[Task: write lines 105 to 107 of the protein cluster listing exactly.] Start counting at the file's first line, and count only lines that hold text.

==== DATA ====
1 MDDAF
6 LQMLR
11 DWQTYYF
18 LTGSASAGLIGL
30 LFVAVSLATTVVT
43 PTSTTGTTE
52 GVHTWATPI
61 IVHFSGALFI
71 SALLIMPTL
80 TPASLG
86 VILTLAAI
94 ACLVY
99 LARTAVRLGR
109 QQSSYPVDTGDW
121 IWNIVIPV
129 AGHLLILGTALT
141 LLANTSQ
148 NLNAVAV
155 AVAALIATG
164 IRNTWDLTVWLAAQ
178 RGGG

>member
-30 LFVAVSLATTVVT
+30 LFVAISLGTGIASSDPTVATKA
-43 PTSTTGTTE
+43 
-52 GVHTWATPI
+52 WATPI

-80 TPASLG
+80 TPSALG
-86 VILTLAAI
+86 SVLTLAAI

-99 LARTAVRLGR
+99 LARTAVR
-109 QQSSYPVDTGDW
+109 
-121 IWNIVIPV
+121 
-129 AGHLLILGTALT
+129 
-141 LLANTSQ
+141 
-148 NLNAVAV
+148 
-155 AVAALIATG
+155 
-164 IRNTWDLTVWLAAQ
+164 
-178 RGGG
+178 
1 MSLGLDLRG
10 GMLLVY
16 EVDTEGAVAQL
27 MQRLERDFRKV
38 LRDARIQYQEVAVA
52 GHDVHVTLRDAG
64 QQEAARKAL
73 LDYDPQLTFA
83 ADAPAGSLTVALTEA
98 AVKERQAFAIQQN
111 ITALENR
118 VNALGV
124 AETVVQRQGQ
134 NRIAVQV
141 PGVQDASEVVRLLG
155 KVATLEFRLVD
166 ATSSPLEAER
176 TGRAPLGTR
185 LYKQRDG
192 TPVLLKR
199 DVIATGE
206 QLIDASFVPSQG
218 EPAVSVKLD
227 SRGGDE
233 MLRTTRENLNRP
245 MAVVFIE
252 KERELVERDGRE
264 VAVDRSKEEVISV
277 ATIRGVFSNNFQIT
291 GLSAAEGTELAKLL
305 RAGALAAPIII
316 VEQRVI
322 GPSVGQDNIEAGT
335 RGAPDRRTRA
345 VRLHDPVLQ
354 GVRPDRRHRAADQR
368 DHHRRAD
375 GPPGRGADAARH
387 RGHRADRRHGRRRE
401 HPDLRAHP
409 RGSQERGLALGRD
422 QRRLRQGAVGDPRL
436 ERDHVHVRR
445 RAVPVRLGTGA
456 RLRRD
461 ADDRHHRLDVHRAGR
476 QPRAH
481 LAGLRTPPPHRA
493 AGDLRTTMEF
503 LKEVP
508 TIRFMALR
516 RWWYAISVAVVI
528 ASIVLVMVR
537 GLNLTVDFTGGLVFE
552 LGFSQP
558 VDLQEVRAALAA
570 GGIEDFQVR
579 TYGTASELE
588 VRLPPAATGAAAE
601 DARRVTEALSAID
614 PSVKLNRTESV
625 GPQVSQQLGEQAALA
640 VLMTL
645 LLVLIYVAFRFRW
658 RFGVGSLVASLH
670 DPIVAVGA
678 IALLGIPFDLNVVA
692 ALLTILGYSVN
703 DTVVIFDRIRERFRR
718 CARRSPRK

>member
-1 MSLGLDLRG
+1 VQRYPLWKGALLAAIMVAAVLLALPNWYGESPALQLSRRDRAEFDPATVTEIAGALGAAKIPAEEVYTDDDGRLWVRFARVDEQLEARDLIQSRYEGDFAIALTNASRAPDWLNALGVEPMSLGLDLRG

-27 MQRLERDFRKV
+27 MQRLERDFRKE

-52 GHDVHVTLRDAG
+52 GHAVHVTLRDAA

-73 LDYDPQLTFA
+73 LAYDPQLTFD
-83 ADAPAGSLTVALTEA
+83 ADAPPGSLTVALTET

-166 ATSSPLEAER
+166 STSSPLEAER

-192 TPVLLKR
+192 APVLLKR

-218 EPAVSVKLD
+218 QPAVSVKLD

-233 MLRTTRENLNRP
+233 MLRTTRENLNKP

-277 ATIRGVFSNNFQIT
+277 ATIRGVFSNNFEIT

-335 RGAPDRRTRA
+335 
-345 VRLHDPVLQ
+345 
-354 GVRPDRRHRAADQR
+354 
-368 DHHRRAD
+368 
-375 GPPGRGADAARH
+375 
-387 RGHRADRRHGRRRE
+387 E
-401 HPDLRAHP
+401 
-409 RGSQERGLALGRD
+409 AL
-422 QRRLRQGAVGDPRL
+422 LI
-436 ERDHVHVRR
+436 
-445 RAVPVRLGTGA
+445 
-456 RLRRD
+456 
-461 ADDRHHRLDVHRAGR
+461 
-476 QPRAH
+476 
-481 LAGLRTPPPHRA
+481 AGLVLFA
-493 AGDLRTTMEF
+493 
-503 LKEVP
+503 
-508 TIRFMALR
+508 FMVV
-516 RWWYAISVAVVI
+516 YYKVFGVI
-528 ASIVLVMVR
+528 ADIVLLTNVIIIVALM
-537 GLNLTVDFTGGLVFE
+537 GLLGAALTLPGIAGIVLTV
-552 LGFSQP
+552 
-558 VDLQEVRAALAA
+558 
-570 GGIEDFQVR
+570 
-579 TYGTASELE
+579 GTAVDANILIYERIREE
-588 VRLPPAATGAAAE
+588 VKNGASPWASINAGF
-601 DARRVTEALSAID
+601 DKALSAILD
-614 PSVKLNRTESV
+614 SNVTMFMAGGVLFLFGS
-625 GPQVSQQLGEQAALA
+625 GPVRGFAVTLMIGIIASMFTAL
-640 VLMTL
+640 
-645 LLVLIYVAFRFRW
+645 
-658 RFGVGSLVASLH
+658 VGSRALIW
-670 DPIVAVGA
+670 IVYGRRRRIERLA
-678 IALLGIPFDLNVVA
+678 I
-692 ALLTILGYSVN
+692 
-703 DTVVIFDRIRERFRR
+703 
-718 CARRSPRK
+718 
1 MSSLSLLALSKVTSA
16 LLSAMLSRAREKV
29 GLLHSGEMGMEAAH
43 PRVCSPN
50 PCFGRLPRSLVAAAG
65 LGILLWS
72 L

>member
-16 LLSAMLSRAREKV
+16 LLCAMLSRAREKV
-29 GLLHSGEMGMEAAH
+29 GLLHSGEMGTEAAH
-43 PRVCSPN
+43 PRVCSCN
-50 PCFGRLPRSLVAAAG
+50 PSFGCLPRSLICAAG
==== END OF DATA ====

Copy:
552 LGFSQP
558 VDLQEVRAALAA
570 GGIEDFQVR